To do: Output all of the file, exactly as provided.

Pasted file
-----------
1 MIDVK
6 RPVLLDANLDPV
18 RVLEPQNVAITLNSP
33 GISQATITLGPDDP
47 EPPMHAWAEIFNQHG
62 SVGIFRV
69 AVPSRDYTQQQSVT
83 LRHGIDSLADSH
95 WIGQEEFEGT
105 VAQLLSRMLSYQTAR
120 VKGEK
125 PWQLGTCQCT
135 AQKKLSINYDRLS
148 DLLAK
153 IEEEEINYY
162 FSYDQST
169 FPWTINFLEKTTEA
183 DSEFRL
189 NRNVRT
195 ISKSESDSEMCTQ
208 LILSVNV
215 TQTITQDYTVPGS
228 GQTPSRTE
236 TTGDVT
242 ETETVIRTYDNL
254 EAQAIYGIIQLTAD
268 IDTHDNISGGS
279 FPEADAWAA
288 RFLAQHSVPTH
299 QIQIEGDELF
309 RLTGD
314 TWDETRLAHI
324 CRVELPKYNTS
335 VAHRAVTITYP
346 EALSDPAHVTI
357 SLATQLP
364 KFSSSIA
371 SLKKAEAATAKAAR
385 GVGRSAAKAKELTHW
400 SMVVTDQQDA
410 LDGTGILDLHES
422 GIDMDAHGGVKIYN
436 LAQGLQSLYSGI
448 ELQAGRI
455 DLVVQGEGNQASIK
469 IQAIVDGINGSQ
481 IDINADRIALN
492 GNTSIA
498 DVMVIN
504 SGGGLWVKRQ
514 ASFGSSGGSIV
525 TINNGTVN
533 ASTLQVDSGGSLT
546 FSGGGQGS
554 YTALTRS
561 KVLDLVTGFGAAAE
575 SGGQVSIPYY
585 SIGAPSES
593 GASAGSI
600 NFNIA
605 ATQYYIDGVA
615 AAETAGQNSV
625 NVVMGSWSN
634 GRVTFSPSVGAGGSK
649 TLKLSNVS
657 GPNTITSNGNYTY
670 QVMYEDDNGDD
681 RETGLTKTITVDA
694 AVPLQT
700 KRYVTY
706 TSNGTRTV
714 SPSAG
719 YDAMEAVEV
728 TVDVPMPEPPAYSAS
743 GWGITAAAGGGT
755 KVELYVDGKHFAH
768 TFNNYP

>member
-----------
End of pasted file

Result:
1 MIDVK
6 RPVLLDANLDPV
18 RVLEPQNVAITLNSP
33 GISQATITLGPDDP
47 EPPMHAWAEIFNQHG
62 SVGIFRV
69 AVPSRDYTQQQSVT
83 LRHGIDSLADSH
95 WIGQEEFEGT
105 VAQLLSRMLSYQTAR
120 VKGEK
125 PWQLGTCQCT
135 AQKKLSINYDRLS
148 DLLAK
153 IEEEEINYY
162 FSYDQST
169 FPWTINFLEKTTEA
183 DSEFRL
189 NRNVRT
195 ISKSESDSEMCTQ
208 LILSVNV
215 TQTITQDYTVPGS
228 GQTPSRTE
236 TTGDVT
242 ETETVIRTYDNL
254 EAQAIYGIIQLTAD
268 IDTHDNISGGS
279 FPEADAWAA
288 RFLAQHSVPTH
299 QIQIEGDELF
309 RLTGD
314 TWDETRLAHI
324 CRVELPKYNTS
335 VAHRAVTITYP
346 EALSDPAHVTI
357 SLATQLP
364 KFSSSIA
371 SLKKAEAATAKAAR
385 GVGRSAAKAKELTHW
400 SMVVTDQQDA
410 LDGTGILDLHES
422 GIDMDAHGGVKIYN
436 LAQGLQSLYSGI
448 ELQAGRI
455 DLVVQGEGNQASIK
469 IQAIVDGINGSQ
481 IDINADRIALN
492 GNTSIA
498 DVMVIN
504 SGGGLWVKRQ
514 ASFGSSGGSIV
525 TINNGTVN
533 ASTLQVDSGGSLT
546 FSGGGQGS
554 YTALTRS
561 KVLDLVTGFGAAAE
575 SGGQVSIPYY
585 SIGAPSES
593 GASAGSI
600 NFNIA
605 ATQYYIDGVA
615 AAETAGQNSV
625 NVVMGSWSN
634 GRVTFSPSVGAGGSK
649 TLKLSNVS
657 GPNTITSNGNYTY
670 QVMYEDDNGDD
681 RETGLTKTITVDA
694 AVPLQT
700 KRYVTY
706 TSNGTRTV
714 SPSAG
719 YDAMEAVEV
728 TVDVPMPEPPAYSAS
743 GWGITAAAGGGT
755 KVELYVDGKHFAH
768 TFNNYP

>member